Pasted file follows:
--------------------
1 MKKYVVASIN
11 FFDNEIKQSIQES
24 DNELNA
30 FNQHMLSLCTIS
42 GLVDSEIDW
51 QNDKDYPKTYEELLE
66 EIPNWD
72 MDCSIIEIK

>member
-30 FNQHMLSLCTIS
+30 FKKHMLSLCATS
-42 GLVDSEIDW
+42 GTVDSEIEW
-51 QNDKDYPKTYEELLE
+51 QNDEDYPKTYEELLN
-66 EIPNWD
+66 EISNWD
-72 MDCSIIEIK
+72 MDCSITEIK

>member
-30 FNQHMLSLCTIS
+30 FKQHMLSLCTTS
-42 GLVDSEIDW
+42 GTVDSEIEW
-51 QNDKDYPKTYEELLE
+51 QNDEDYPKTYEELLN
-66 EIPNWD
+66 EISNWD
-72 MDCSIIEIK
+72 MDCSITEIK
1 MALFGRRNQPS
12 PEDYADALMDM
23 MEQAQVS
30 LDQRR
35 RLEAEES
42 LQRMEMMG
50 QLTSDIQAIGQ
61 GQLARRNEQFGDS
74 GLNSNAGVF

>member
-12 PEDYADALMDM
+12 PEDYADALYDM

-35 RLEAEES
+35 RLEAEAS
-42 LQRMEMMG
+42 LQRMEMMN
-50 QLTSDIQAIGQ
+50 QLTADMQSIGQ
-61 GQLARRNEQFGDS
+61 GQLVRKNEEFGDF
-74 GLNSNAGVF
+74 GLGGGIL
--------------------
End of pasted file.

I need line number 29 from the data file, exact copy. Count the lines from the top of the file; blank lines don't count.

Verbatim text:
-72 MDCSIIEIK